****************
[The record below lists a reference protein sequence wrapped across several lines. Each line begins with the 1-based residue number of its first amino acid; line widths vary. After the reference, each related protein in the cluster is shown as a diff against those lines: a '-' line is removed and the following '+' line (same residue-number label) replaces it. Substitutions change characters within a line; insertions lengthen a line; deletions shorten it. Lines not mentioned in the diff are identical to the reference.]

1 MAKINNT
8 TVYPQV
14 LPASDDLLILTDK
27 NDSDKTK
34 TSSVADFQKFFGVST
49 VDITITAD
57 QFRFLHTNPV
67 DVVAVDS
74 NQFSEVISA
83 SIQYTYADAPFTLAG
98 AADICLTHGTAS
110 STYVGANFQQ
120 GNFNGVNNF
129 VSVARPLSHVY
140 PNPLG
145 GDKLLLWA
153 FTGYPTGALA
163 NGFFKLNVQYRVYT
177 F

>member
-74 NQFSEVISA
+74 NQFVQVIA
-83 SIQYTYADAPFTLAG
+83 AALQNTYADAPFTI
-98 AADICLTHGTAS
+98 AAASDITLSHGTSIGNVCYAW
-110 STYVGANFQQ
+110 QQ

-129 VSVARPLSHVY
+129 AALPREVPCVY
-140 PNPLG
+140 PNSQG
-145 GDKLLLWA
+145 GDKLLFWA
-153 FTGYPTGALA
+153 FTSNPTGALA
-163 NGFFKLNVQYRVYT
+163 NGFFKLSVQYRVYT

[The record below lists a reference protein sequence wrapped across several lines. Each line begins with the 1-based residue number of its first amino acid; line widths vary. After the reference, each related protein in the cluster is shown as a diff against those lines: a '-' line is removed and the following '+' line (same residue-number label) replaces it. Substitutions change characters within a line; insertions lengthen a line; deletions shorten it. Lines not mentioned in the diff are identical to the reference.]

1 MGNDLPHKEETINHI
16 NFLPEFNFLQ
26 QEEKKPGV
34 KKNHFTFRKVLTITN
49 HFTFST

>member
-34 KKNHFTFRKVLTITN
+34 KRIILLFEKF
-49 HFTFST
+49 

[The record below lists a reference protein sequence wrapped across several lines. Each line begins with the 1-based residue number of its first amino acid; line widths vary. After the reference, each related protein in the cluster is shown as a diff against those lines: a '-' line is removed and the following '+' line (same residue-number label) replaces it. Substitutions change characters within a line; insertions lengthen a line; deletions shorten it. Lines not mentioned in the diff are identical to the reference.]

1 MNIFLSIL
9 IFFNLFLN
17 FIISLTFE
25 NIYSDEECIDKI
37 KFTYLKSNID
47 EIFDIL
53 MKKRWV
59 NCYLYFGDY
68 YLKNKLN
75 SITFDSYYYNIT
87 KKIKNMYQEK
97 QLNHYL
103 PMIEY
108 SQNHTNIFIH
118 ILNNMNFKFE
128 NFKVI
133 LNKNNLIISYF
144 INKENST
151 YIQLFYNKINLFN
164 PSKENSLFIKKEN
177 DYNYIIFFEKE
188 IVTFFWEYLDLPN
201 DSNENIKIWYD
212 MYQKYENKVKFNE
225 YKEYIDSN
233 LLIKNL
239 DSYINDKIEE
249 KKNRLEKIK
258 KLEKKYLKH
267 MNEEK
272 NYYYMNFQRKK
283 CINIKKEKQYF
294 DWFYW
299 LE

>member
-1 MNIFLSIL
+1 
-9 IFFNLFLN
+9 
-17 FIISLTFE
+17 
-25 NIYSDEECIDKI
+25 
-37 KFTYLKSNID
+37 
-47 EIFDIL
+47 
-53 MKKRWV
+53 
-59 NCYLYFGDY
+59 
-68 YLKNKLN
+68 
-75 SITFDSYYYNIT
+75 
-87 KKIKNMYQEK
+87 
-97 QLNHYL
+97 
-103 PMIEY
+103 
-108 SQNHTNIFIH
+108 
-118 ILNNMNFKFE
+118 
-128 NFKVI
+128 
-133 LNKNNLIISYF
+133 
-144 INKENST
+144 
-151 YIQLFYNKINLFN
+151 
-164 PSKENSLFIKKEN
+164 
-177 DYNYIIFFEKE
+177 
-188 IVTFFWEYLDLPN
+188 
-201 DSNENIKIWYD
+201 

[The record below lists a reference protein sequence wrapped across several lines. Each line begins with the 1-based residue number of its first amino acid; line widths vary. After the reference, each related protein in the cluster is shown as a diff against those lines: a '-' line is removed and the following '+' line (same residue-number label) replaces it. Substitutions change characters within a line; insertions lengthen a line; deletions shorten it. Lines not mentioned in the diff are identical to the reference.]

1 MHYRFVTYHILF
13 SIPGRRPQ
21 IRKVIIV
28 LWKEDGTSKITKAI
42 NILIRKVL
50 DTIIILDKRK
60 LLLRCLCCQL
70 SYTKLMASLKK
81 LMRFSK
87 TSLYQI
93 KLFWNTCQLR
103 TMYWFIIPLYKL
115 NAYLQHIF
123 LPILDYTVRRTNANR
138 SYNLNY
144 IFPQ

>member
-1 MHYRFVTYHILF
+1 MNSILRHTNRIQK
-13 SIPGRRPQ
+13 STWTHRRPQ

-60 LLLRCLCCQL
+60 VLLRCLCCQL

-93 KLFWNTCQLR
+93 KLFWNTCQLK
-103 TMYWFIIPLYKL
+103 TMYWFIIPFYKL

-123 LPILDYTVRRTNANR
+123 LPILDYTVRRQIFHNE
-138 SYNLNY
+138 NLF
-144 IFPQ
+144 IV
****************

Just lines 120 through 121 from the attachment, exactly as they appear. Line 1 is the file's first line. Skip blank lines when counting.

+133 
-144 INKENST